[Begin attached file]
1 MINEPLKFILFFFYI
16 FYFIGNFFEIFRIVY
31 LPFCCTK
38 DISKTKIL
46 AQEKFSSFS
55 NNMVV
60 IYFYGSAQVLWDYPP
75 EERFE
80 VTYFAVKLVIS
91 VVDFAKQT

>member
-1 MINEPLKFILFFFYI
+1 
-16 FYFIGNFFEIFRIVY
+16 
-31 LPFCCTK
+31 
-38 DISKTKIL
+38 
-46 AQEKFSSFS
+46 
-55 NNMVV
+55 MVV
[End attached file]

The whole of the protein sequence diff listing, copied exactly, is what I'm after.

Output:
1 MINEPLKFILFFFYI
16 FYFIGNFFEIFRIVY
31 LPFCCTK
38 DISKTKIL
46 AQEKFSSFS
55 NNMVV
60 IYFYGSAQVLWDYPP
75 EERFE
80 VTYFAVKLVIS
91 VVDFAKQT

>member
-1 MINEPLKFILFFFYI
+1 
-16 FYFIGNFFEIFRIVY
+16 
-31 LPFCCTK
+31 
-38 DISKTKIL
+38 
-46 AQEKFSSFS
+46 
-55 NNMVV
+55 MVV